Historically, as routine jobs become automated it leads to the creation of more jobs, according to Mark Schneider, director, Institute of Education Sciences – an arm of the U.S. Department of Education.
WorkingNation sat down with Schneider at JFF Horizons in New Orleans.
Regarding AI, Schneider says, “The opportunities are great, and the question is, ‘How are we going to actually implement AI?’”
He offers an example, “There are many, many students that need help with regard to speech and language pathology, and the number of speech pathologists in schools is small and declining. What happens is that students with speech and language pathologies get drive-by assessments. They don’t get the in-depth assessments that they need.”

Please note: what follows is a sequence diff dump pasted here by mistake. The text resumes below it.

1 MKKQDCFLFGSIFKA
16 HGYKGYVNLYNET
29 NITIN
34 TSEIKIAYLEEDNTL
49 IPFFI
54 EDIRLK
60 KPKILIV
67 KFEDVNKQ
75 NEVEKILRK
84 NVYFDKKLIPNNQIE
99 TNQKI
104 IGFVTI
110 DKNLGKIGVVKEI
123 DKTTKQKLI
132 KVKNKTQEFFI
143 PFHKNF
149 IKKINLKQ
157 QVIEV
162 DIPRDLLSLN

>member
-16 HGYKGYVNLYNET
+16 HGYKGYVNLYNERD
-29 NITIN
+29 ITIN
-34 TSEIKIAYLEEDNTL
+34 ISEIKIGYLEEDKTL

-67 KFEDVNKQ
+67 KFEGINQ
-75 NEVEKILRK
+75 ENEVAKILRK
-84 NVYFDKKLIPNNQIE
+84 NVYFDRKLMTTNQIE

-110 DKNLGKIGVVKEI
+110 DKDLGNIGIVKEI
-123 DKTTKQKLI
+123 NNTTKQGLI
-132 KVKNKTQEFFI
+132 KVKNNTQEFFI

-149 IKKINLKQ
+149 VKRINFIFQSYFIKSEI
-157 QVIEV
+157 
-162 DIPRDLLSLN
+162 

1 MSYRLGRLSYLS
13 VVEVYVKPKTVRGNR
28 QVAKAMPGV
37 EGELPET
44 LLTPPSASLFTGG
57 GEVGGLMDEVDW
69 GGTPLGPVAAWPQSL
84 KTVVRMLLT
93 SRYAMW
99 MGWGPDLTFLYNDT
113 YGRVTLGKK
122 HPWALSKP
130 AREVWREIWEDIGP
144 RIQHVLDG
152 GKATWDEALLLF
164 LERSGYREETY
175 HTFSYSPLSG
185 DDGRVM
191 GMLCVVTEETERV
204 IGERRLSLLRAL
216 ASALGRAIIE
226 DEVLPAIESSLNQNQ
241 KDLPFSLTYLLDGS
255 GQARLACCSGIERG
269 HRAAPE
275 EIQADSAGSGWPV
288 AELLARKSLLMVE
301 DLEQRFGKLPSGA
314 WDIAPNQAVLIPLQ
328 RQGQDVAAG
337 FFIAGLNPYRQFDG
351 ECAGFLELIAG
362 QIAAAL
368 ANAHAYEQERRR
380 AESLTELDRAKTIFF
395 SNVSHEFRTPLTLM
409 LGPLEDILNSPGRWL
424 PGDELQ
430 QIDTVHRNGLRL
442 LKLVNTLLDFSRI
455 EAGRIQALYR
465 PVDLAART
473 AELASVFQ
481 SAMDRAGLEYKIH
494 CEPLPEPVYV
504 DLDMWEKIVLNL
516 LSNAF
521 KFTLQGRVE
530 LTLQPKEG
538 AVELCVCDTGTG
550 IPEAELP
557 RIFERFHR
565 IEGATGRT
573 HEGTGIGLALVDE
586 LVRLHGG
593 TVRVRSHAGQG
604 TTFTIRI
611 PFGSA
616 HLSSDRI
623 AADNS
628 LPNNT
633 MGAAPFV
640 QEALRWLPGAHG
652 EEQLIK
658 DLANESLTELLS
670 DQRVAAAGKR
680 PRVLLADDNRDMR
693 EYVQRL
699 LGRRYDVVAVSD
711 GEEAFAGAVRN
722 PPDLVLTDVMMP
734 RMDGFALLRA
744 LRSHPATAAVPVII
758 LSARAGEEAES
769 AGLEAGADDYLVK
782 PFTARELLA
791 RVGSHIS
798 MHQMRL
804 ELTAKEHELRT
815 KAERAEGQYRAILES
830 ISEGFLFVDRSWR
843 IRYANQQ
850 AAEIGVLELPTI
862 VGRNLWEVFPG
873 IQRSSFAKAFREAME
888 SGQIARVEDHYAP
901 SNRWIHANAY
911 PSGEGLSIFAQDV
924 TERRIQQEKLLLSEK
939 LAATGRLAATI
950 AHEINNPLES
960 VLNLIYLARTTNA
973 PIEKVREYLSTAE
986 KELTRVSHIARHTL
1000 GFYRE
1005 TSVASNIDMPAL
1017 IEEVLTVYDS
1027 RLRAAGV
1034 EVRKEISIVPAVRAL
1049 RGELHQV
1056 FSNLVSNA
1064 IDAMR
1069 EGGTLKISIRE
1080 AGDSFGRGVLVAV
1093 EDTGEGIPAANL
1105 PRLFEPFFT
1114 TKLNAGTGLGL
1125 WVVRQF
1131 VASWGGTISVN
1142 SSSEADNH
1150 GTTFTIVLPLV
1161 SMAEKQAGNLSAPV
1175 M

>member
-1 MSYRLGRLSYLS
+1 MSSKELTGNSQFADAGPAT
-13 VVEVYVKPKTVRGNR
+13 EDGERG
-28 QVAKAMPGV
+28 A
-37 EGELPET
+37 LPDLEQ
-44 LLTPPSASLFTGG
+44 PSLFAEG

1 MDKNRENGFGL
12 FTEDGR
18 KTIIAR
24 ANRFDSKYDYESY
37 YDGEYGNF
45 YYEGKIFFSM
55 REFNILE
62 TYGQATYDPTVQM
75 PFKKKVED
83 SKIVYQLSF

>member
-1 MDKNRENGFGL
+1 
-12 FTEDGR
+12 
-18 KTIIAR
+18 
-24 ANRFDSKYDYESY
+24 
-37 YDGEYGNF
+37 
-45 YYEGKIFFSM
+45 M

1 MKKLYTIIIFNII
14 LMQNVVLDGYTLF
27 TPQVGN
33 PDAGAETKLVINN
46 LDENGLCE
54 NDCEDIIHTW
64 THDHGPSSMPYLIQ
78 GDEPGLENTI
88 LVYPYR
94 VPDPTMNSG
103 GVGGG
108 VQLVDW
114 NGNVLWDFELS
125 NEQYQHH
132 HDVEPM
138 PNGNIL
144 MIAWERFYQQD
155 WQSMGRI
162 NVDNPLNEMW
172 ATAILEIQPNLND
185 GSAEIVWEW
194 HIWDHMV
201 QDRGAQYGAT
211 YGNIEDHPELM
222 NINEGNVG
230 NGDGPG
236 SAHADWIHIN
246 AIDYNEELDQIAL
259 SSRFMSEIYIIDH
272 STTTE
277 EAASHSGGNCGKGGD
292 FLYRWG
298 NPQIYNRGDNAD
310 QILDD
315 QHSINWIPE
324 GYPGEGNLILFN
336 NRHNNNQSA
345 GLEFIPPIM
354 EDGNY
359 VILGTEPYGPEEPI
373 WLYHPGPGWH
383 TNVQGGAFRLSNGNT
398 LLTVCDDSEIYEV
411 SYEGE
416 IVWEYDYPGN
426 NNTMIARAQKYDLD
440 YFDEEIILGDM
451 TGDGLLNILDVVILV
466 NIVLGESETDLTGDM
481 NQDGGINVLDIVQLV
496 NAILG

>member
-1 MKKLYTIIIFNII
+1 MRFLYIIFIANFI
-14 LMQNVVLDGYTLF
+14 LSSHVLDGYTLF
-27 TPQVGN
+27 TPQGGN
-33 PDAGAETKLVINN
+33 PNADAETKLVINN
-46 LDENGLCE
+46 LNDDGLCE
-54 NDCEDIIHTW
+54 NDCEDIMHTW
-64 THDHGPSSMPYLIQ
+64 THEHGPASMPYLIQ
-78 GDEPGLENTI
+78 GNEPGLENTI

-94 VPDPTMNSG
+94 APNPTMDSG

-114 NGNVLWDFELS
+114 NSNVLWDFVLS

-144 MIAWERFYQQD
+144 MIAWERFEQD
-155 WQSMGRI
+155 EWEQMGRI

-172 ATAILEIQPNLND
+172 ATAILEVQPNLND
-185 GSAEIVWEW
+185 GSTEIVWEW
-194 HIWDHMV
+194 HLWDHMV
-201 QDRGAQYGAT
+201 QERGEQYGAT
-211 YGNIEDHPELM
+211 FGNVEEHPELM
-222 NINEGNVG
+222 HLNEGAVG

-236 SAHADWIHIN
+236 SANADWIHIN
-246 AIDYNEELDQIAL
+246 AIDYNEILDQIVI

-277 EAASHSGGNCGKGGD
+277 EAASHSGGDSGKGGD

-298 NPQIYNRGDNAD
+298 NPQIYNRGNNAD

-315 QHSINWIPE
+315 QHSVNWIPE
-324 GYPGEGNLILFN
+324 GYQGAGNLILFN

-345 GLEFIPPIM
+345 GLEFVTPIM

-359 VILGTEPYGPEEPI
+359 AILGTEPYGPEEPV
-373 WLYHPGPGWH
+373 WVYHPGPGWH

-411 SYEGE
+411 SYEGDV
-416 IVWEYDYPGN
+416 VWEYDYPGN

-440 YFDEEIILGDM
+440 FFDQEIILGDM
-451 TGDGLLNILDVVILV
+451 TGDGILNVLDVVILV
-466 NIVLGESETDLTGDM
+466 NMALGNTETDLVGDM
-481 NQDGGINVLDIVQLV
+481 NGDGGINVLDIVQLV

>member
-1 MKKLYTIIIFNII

“The idea behind this is to do an AI-driven universal screening. All students could sit before a monitor and do an assessment screening – all assisted by AI,” explains Schneider.
He continues, “I think the idea of not replacing teachers, but freeing up the burden on them so they could do the things that only humans and only teachers could do. They could work much more closely with students.”
Learn more about Institute of Education Sciences.